THE IMPACT OF PHYSICAL ATTRACTIVENESS ON ACTOR ATTRIBUTIONS FOR ACHIEVEMENT-RELATED BEHAVIOR IN WOMEN
It was the purpose of the present study to examine the impact of physical attractiveness on attributions made by women for achievement-related behavior. Since it had been demonstrated that the divergent perspectives of actors and observers result in different patterns of attribution, it could not be assumed that physical attractiveness would have the same impact on actor attributions as it did on observer attributions.^ Subjects consisted of 106 female undergraduates enrolled in psychology courses at a state college in New Jersey. Though seven entire classes were used, only the data from females were analyzed since the focus of the study was women.^ Subjects were assigned a job applicant task which consisted of responding to two forms, namely, a Self-Evaluation Survey which yielded a measure of physical attractiveness and A Questionnaire Measure of Individual Differences Achieving Tendency which yielded a measure of achievement motivation. Additionally, subjects were asked to write an essay concerning their professional goals. A photograph of each subject was taken to increase the credibility of the study. At a second session, a folder containing the above-mentioned items was returned to each subject with a mark indicating success or failure on the task. Subjects were then asked to respond to the Post Questionnaire which required them to evaluate the importance of each of eight factors in causing their success or failure. The responses to this questionnaire were used as a measure of internality, stability, and controllability of attributions.^ Using achievement motivation as a covariate, analyses of covariance were conducted to determine if level of physical attractiveness influenced attributions women made for succeeding or failing on the simulated job applicant task. The analyses revealed that people differing in level of physical attractiveness did not significantly differ in their use of attributions to internal, stable, or controllable causes regardless of outcome.^ On the basis of these results, it was concluded that physical attractiveness did not appear to influence attributions made by actors in the same way previous evidence suggested it had influenced attributions made by observers.^ Because there was existing evidence to suggest that attribution influenced expectancy, affect and performance in achievement contexts, there appeared to be numerous educational implications of the current findings. It was, therefore, recommended that research in the area continue and be extended to include a broader range of physical attractiveness, a variety of tasks, and men as well as women. ^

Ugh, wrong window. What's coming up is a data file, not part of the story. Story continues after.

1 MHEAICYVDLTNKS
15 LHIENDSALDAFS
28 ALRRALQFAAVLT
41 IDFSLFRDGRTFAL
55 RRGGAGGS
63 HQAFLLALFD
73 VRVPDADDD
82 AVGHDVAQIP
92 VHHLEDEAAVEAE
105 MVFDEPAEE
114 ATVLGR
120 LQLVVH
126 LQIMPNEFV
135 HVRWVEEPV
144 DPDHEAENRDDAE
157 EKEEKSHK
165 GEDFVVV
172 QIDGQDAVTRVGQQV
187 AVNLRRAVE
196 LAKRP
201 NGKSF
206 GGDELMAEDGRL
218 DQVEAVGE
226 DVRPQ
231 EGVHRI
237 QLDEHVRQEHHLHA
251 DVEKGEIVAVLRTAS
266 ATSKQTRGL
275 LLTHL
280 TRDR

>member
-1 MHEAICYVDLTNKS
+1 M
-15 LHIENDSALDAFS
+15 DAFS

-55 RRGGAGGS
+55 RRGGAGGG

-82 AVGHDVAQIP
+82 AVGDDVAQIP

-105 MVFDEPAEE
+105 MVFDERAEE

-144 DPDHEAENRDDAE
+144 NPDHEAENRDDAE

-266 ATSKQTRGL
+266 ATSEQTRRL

FEIGENBAUM, RHODA, "THE IMPACT OF PHYSICAL ATTRACTIVENESS ON ACTOR ATTRIBUTIONS FOR ACHIEVEMENT-RELATED BEHAVIOR IN WOMEN" (1981). ETD Collection for Fordham University. AAI8119771.